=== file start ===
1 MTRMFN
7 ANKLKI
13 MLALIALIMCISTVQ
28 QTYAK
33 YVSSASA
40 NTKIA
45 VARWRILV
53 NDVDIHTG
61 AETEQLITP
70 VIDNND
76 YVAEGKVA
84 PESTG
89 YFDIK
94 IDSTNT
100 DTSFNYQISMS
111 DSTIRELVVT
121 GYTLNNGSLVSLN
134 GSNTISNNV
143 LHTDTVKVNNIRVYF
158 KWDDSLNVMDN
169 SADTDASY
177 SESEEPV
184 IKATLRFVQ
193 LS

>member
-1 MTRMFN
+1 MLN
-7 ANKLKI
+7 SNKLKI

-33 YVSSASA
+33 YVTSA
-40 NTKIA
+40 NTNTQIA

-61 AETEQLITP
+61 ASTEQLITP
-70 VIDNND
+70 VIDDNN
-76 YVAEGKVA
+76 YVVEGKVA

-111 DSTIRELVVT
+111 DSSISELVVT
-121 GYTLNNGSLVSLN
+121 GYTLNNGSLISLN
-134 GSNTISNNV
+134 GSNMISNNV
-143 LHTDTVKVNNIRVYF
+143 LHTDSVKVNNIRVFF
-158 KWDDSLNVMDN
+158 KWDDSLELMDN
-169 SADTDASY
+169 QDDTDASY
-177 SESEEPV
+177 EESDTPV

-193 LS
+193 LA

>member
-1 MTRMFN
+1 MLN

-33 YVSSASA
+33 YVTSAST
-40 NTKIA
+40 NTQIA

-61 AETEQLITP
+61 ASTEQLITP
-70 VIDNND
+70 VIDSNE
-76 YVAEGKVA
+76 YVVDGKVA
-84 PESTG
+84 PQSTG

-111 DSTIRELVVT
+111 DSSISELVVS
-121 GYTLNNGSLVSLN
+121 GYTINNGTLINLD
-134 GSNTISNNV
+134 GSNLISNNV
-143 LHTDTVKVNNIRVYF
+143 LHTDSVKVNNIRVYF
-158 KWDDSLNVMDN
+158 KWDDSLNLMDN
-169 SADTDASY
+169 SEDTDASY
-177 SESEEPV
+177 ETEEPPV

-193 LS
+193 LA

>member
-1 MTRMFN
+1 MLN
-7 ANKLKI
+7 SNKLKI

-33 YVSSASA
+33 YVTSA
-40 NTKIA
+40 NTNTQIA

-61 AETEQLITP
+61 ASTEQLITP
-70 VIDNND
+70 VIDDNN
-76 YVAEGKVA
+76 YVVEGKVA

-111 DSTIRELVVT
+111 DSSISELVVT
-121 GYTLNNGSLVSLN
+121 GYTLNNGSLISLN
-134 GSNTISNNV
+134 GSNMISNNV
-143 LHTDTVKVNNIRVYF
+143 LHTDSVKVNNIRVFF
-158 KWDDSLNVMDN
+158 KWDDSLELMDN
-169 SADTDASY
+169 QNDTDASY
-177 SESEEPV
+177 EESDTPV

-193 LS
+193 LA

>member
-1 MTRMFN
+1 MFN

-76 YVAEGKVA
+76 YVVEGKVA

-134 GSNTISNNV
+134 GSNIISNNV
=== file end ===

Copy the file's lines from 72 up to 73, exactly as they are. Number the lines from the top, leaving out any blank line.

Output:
+111 DSSISELVVS
-121 GYTLNNGSLVSLN